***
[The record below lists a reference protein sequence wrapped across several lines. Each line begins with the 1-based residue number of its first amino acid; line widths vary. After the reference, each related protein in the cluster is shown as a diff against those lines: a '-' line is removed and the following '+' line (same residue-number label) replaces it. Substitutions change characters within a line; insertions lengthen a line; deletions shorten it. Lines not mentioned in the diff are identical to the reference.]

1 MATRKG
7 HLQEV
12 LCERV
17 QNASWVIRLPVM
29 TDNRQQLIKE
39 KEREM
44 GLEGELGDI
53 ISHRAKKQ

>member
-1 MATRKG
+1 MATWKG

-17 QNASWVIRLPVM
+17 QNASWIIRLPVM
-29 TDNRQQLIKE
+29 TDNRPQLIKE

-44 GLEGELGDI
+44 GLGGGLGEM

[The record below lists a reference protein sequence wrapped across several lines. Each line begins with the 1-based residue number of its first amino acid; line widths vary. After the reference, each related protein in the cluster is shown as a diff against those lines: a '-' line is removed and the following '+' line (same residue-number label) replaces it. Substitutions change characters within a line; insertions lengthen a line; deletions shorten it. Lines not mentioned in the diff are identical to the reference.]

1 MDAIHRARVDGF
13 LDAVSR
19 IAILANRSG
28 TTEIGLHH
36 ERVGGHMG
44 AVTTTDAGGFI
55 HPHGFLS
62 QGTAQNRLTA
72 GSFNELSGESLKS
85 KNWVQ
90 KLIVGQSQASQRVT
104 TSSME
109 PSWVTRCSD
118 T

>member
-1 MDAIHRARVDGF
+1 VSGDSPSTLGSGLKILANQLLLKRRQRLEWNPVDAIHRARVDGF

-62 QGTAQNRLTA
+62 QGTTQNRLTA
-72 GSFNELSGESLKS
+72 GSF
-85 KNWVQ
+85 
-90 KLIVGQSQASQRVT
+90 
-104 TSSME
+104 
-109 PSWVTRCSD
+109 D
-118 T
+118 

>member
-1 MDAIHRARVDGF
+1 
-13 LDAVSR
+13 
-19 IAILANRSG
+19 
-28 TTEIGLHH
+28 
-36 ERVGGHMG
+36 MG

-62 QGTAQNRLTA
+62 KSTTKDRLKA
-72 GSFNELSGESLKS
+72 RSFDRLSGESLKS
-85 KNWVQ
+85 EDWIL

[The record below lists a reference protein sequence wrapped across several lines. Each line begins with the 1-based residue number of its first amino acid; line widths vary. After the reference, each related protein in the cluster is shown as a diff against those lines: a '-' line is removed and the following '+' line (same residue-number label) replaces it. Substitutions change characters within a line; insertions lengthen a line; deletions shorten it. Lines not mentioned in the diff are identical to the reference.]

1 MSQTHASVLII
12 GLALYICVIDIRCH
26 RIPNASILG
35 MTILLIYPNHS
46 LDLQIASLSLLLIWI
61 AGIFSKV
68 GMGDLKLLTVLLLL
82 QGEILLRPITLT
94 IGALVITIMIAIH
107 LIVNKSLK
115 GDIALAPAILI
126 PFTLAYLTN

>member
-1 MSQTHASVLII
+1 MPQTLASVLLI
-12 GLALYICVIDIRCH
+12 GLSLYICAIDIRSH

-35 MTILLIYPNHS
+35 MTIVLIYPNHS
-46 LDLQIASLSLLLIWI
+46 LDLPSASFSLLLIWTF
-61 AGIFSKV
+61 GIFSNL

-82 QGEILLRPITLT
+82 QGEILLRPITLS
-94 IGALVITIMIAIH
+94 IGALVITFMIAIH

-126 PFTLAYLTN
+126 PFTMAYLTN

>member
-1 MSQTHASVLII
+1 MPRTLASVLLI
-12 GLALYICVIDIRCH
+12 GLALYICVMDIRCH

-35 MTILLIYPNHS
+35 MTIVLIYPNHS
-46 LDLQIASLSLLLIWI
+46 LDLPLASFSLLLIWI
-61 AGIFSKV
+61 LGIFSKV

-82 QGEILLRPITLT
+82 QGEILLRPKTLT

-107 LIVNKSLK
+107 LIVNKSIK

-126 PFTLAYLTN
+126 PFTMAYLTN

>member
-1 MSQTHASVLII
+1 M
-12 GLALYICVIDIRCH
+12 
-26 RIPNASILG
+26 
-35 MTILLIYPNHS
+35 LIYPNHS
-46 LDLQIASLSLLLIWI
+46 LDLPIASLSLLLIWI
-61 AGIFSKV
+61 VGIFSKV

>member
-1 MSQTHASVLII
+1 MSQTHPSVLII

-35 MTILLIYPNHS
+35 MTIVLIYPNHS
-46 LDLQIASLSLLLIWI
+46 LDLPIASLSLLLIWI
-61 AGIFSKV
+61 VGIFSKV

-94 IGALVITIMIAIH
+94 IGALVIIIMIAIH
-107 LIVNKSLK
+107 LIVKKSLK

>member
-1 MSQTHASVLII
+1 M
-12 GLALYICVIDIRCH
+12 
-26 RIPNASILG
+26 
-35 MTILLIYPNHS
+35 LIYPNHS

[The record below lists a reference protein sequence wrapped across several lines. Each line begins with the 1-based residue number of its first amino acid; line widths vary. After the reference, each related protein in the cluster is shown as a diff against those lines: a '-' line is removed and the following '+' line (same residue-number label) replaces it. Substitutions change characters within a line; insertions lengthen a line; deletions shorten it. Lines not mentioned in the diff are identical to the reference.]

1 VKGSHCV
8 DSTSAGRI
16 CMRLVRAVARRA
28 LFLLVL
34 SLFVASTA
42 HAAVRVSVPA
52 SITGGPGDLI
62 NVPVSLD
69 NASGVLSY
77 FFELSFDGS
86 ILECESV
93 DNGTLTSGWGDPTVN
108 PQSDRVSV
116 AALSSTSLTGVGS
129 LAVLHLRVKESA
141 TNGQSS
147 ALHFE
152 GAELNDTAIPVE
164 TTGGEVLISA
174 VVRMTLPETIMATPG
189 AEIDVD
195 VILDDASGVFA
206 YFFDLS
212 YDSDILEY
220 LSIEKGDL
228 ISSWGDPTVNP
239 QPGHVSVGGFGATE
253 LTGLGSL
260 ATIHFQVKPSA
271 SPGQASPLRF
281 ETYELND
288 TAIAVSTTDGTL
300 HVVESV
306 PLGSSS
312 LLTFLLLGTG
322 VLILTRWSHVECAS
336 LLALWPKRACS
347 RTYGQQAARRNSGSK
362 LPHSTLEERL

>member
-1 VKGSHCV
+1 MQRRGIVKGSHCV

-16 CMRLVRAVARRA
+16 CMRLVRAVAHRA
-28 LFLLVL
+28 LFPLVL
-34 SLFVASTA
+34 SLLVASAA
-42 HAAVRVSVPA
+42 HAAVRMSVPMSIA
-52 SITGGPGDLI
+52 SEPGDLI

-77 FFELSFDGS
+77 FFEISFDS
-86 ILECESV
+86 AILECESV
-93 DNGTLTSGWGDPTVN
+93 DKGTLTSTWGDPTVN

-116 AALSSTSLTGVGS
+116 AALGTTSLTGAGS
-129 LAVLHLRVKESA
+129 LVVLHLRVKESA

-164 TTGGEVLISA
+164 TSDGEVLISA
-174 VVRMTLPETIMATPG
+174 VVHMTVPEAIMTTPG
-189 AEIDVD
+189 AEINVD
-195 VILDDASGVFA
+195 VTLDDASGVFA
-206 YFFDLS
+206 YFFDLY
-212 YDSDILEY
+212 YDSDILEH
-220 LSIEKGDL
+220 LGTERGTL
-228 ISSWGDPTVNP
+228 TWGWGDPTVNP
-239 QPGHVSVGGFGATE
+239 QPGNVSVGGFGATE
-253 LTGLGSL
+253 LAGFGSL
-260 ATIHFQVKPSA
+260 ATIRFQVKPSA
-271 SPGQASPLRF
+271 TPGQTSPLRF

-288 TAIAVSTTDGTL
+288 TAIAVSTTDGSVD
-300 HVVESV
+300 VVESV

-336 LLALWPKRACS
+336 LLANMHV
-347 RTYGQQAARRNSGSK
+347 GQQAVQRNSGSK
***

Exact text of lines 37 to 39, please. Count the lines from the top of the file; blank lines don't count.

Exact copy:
-62 QGTAQNRLTA
+62 QGTTQNRLTA
-72 GSFNELSGESLKS